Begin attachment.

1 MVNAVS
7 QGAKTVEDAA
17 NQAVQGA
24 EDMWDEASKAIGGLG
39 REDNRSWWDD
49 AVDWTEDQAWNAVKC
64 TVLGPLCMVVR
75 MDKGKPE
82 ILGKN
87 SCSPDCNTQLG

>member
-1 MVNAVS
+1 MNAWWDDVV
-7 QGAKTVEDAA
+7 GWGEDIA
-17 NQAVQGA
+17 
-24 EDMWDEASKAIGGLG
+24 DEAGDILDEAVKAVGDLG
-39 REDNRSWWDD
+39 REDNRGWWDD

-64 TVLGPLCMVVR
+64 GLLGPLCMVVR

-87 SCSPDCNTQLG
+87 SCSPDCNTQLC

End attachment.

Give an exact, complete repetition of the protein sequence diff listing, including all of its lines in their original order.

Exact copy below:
1 MVNAVS
7 QGAKTVEDAA
17 NQAVQGA
24 EDMWDEASKAIGGLG
39 REDNRSWWDD
49 AVDWTEDQAWNAVKC
64 TVLGPLCMVVR
75 MDKGKPE
82 ILGKN
87 SCSPDCNTQLG

>member
-1 MVNAVS
+1 MNAWWDDVV
-7 QGAKTVEDAA
+7 GWGEDIA
-17 NQAVQGA
+17 
-24 EDMWDEASKAIGGLG
+24 DEAGDILDEAVKAVGDLG
-39 REDNRSWWDD
+39 REDNRGWWDD

-64 TVLGPLCMVVR
+64 GLLGPLCMVVR

-87 SCSPDCNTQLG
+87 SCSPDCNTQLC